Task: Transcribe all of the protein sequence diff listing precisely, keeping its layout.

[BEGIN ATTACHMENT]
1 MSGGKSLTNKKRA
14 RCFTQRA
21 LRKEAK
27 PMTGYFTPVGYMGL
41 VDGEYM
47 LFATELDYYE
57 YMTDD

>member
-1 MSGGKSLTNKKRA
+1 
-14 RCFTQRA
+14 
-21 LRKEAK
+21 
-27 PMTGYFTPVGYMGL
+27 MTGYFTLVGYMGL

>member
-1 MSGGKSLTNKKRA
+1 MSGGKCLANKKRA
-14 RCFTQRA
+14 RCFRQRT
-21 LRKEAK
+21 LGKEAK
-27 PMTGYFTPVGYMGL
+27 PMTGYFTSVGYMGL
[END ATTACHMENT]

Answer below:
1 MSGGKSLTNKKRA
14 RCFTQRA
21 LRKEAK
27 PMTGYFTPVGYMGL
41 VDGEYM
47 LFATELDYYE
57 YMTDD

>member
-1 MSGGKSLTNKKRA
+1 
-14 RCFTQRA
+14 
-21 LRKEAK
+21 
-27 PMTGYFTPVGYMGL
+27 MTGYFTLVGYMGL

>member
-1 MSGGKSLTNKKRA
+1 MSGGKCLANKKRA
-14 RCFTQRA
+14 RCFRQRT
-21 LRKEAK
+21 LGKEAK
-27 PMTGYFTPVGYMGL
+27 PMTGYFTSVGYMGL